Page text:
There are now enough examples and evidence to know what social media marketing strategies and tactics work and don’t work. Enough for organisations to move beyond the baby steps of adoption where about two thirds are in the UK are today.
The Board of directors are the culprits
The issue is that most organisations, particularly at board level, are still holding back their organisations by not at least gaining a fundamental understanding of the medium. Nor, and perhaps as a result, or they recruiting the right calibre of skills into the roles of digital and new media.
I have interviewed and worked with scores of organisations on their plans for social media and many have said they now want to make social media strategic. However, they put their hands up and say that the issue is that they don’t know what strategic means when it comes to the adoption of social media for marketing and communications. So I decided to help them by defining what strategic means.
What does strategic mean?
I have been able to define strategic by examining what companies are doing well and can point to great examples of success and examining what is holding other companies back. In this blog I will not mention any names mainly to protect the reputation of the laggards.
Firstly, I can tell you that strategic does not mean employing a campaign manager or a creative marketing agency to take charge of your social media plan and running it. Nor does it just mean setting up Facebook, Twitter, Youtube, Google+ or any other platform account, irrespective how funky your agency might make it look. And it also doesn’t mean overtly promoting or advertising your brand, products or services in online communities, you will drive members away in their droves if you do this.
However, I am compelled to say that most companies are still doing all three of these tactics with sometimes disastrous results or at best attracting a few passive ‘fans’ or ‘followers’. So what’s the strategic approach I here you cry!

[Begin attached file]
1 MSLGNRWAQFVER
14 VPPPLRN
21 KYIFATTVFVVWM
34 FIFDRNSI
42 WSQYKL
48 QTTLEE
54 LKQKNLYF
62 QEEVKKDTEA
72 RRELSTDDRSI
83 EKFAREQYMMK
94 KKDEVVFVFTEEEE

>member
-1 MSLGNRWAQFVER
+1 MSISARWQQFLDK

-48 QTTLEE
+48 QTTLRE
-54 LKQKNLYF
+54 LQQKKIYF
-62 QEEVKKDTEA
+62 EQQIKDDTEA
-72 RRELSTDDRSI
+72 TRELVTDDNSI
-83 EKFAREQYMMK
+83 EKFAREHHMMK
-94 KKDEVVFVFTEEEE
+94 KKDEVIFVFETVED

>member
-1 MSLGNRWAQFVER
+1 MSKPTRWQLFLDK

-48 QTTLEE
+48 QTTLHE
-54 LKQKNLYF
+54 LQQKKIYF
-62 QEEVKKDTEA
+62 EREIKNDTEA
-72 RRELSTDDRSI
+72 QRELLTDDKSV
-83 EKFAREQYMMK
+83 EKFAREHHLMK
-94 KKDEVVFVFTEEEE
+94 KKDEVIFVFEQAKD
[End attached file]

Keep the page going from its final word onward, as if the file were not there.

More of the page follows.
Well the bad news is that getting the best from social media is not straightforward and is resource intensive and demands a long term plan of action. But the good news is those companies who are finding how to go about using this new channel are getting some amazing results. Below is a chart that I dare you to study that I produced. I have identified eight business competencies that successful organisations are tackling to get social media working.
Industry regulation is no reason not to use social media
Levels of adoption do depend of the legislation that applies to different industry sectors. For example the financial services and pharmaceuticals sectors are regulated. But that hasn’t stopped those more ambitious organisations to use social media to great effect. For example, the Amex Open Forum online community for SME’s is held up as the benchmark for brand hosted social platforms (master-minded by a Viapoint Associate I should add). Whereas, I know of another credit card company who ban the use of all social networks and smart-phones only because it seems they lack know how. Guess who is losing SME market share?
Despite heavy regulation, Pfizer are using social media forums to help support, educate and enthuse young scientists and school kids that are looking to go into the medical profession. You see all it needs is the right approach and a framework against which social media can be implemented across an organisation to exploit the benefits and mitigate any risk. Hopefully, my framework will help to take you on the right journey and starting now. Please feel free to contact me if you would like me to talk you through it - firstname.lastname@example.org